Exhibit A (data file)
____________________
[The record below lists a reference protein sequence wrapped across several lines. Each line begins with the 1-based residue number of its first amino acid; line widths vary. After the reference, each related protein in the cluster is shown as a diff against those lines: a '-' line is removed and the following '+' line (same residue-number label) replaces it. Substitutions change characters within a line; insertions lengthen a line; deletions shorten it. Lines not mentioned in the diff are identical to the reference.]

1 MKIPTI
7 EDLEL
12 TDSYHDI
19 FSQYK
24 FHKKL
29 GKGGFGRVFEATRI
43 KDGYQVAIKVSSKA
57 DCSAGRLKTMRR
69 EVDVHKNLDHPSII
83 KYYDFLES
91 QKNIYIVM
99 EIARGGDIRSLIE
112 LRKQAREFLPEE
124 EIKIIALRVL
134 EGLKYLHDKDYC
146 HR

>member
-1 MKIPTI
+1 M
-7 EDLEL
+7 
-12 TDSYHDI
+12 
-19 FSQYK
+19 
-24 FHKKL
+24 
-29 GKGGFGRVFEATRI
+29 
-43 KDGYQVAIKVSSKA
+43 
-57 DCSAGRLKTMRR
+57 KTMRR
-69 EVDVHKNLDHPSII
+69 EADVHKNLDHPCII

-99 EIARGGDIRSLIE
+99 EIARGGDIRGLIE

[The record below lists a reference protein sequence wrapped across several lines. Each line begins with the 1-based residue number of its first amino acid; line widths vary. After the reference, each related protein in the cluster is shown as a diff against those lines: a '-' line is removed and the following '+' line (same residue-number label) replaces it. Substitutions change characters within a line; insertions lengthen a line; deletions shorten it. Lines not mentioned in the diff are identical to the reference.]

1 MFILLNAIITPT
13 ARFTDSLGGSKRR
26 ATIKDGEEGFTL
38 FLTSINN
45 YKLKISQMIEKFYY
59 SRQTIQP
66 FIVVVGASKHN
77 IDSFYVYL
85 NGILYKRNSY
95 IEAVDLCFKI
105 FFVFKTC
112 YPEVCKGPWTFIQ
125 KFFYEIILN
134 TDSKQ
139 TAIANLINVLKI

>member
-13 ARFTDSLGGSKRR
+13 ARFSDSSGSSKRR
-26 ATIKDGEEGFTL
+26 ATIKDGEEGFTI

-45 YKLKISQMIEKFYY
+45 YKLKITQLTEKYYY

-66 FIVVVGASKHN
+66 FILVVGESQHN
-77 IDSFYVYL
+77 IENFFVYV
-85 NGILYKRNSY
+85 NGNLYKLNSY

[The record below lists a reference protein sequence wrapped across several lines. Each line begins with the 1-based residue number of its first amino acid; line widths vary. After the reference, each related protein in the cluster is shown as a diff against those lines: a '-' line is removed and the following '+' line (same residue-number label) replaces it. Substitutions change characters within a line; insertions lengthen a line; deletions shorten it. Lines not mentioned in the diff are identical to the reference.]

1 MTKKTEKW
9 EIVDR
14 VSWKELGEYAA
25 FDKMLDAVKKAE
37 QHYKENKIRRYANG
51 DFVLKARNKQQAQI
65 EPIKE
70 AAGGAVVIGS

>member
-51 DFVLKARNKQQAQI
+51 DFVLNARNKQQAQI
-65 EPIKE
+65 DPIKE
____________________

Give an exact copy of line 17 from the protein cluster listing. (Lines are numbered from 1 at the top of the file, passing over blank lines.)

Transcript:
146 HR